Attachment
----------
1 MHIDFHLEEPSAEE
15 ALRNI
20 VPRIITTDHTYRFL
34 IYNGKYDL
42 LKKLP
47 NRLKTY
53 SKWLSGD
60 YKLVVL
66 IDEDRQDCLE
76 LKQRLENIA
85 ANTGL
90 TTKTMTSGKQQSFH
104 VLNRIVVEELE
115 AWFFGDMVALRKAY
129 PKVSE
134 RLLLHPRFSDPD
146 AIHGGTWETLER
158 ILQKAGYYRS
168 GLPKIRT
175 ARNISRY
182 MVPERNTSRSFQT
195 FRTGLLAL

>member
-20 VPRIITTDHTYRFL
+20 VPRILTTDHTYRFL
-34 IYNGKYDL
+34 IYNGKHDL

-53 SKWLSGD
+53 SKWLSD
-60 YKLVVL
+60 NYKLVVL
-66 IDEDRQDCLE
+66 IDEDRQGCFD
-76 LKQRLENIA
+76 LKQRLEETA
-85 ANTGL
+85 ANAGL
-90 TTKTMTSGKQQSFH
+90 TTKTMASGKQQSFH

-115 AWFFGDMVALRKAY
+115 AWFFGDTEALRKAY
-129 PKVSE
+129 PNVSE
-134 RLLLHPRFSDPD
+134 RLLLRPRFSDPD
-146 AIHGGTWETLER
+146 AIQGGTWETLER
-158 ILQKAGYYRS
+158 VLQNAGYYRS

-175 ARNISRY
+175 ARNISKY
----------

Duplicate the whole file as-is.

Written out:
1 MHIDFHLEEPSAEE
15 ALRNI
20 VPRIITTDHTYRFL
34 IYNGKYDL
42 LKKLP
47 NRLKTY
53 SKWLSGD
60 YKLVVL
66 IDEDRQDCLE
76 LKQRLENIA
85 ANTGL
90 TTKTMTSGKQQSFH
104 VLNRIVVEELE
115 AWFFGDMVALRKAY
129 PKVSE
134 RLLLHPRFSDPD
146 AIHGGTWETLER
158 ILQKAGYYRS
168 GLPKIRT
175 ARNISRY
182 MVPERNTSRSFQT
195 FRTGLLAL

>member
-20 VPRIITTDHTYRFL
+20 VPRILTTDHTYRFL
-34 IYNGKYDL
+34 IYNGKHDL

-53 SKWLSGD
+53 SKWLSD
-60 YKLVVL
+60 NYKLVVL
-66 IDEDRQDCLE
+66 IDEDRQGCFD
-76 LKQRLENIA
+76 LKQRLEETA
-85 ANTGL
+85 ANAGL
-90 TTKTMTSGKQQSFH
+90 TTKTMASGKQQSFH

-115 AWFFGDMVALRKAY
+115 AWFFGDTEALRKAY
-129 PKVSE
+129 PNVSE
-134 RLLLHPRFSDPD
+134 RLLLRPRFSDPD
-146 AIHGGTWETLER
+146 AIQGGTWETLER
-158 ILQKAGYYRS
+158 VLQNAGYYRS

-175 ARNISRY
+175 ARNISKY